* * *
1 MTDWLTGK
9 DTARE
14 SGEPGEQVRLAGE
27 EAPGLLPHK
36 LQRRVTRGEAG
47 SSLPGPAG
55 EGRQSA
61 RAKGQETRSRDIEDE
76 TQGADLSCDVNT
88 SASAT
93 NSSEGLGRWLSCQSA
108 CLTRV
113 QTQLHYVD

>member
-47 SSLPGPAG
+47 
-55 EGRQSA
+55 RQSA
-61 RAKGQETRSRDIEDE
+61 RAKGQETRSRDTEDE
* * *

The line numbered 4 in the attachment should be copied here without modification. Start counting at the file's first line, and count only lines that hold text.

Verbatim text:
27 EAPGLLPHK